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How Wise Are We?

(19) For the wisdom of this world is foolishness in God’s sight. As it is written: “He catches the wise in their craftiness”; (20) and again, “The Lord knows that the thoughts of the wise are futile.” 1 Corinthians 3:19-20

When Paul wrote to the church at Corinth, he dealt with problems on every page of the book. How troublesome that must have been for him to have to deal with those kinds of things with such intensity while his work in the rest of the region was so overwhelmingly critical.

Because Corinth was pagan territory, their problems were especially fueled more. They lived in a society where the Romans had adopted the same philosophies of Greece, who was the world power before them.

Many of us have studied, at least some, the philosophy of Greece. One of the big boy “buzz words” was wisdom. So, to be “wise”, was a big deal in the culture and Corinth and other Gentile territory.

Paul will use this theme much in the book. They were so troubled, acting in ways that would not even be recognizable to one truly living in Christ.

His basic question arises as, “If you are so wise, why are you allowing or doing this?” This is most easily and clearly seen in chapter five when he challenges their wisdom of allowing one of the brothers to live with “his father’s wife.”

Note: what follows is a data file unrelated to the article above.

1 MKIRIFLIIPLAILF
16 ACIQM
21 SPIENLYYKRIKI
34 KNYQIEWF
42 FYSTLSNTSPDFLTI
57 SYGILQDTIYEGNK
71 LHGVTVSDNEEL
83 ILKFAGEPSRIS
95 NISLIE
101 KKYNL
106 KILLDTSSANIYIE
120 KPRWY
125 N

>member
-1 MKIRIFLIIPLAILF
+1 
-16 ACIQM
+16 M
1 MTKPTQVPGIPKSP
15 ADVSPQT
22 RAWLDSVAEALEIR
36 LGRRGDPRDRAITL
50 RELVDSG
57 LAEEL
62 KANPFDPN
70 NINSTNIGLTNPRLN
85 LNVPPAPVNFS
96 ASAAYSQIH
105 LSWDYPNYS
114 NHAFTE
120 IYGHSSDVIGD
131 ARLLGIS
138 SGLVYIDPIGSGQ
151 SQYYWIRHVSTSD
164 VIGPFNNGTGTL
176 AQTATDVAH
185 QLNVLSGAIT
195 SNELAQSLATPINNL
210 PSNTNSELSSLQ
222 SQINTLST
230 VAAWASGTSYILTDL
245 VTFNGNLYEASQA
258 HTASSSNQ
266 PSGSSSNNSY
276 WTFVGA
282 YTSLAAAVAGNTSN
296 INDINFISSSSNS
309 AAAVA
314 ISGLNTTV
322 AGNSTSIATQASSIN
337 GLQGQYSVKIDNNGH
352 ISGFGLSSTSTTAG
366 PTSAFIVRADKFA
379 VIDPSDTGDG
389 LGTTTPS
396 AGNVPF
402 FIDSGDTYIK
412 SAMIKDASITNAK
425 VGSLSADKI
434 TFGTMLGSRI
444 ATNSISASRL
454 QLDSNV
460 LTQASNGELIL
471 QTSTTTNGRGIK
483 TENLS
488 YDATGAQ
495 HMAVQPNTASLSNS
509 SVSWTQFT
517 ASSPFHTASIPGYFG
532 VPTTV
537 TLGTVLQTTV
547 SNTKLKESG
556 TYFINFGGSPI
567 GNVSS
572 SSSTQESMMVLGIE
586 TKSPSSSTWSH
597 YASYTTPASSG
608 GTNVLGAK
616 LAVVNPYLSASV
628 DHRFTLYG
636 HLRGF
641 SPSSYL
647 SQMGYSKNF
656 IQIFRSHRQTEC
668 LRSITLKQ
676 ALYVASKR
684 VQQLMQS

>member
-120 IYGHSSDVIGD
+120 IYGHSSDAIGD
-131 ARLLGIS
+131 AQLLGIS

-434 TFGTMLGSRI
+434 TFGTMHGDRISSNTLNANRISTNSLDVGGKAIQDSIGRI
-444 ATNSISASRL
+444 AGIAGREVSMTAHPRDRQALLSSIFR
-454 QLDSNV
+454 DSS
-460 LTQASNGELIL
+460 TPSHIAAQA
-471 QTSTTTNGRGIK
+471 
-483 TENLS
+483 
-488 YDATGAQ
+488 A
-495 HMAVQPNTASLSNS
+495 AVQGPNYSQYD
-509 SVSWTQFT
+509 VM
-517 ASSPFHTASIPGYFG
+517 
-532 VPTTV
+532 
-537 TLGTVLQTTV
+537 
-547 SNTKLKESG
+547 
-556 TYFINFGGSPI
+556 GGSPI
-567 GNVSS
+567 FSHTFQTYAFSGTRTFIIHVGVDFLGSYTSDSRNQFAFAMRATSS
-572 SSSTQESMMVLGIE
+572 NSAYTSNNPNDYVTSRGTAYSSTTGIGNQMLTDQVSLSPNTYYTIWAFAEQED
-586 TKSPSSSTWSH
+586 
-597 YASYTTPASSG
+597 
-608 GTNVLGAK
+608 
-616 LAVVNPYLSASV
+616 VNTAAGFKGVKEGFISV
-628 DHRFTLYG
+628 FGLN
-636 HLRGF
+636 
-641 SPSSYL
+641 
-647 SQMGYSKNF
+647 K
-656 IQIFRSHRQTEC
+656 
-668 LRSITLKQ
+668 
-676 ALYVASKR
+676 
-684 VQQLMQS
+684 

Well, you come to the point that you might want to ask of yourself or maybe, of ourselves, “How Wise Are We?”

If we have the wisdom of God which He gives if we but ask, shouldn’t that make a difference in who we are and the way we behave? Paul certainly thought it should at Corinth.

What if we were to implore God for wisdom in fervent prayer and expect to receive it? And, when God does give it to us, either in large bunches or small fragments, what if we lived according to His wisdom? Would we be better or worse for it?

How wise are we really? Why do we find ourselves involved in some of the things that pop up in our lives if we are really so wise?

We have looked at wisdom as if it were this magical power from God to make us “smarter” in order to make good decisions in life. While that is somewhat true, there is the other side we must recognize. We must see that wisdom is not being “smart”, but is taking what we know and knowing how to use it to do what we are here to do. We are here to be reflections of God, to bring light into a dark world and exercise justice, the setting of things right. Wisdom is knowing what to do with what we are knowing and learning. How Wise Are We?

If these be true, wisdom will assist us, not in being smarter than everyone else, but applying the truths of God so that it makes our feet walk in a different path, our hands work in a different motion and our lips speak things that upright the world.

Now, I have to ask myself, “How Wise Am I?” What do you see when you ask that question?